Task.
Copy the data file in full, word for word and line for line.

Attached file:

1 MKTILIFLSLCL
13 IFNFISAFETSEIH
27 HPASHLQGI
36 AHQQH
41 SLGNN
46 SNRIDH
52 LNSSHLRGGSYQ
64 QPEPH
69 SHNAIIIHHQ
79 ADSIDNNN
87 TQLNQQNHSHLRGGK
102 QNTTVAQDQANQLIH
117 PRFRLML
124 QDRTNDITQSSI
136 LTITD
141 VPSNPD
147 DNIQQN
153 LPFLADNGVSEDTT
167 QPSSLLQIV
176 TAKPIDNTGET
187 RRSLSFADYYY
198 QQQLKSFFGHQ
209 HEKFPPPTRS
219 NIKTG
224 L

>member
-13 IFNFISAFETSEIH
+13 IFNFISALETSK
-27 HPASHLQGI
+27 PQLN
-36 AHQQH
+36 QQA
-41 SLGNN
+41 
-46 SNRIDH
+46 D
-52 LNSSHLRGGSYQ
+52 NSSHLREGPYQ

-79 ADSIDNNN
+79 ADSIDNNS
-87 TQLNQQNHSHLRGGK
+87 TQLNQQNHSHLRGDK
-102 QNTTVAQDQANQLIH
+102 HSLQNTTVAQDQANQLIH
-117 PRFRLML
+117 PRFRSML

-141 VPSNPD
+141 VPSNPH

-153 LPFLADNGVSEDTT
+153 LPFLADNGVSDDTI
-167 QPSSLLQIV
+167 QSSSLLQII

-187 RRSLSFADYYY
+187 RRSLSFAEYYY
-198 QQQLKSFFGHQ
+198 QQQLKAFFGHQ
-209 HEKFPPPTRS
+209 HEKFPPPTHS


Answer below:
1 MKTILIFLSLCL
13 IFNFISAFETSEIH
27 HPASHLQGI
36 AHQQH
41 SLGNN
46 SNRIDH
52 LNSSHLRGGSYQ
64 QPEPH
69 SHNAIIIHHQ
79 ADSIDNNN
87 TQLNQQNHSHLRGGK
102 QNTTVAQDQANQLIH
117 PRFRLML
124 QDRTNDITQSSI
136 LTITD
141 VPSNPD
147 DNIQQN
153 LPFLADNGVSEDTT
167 QPSSLLQIV
176 TAKPIDNTGET
187 RRSLSFADYYY
198 QQQLKSFFGHQ
209 HEKFPPPTRS
219 NIKTG
224 L

>member
-13 IFNFISAFETSEIH
+13 IFNFISALETSK
-27 HPASHLQGI
+27 PQLN
-36 AHQQH
+36 QQA
-41 SLGNN
+41 
-46 SNRIDH
+46 D
-52 LNSSHLRGGSYQ
+52 NSSHLREGPYQ

-79 ADSIDNNN
+79 ADSIDNNS
-87 TQLNQQNHSHLRGGK
+87 TQLNQQNHSHLRGDK
-102 QNTTVAQDQANQLIH
+102 HSLQNTTVAQDQANQLIH
-117 PRFRLML
+117 PRFRSML

-141 VPSNPD
+141 VPSNPH

-153 LPFLADNGVSEDTT
+153 LPFLADNGVSDDTI
-167 QPSSLLQIV
+167 QSSSLLQII

-187 RRSLSFADYYY
+187 RRSLSFAEYYY
-198 QQQLKSFFGHQ
+198 QQQLKAFFGHQ
-209 HEKFPPPTRS
+209 HEKFPPPTHS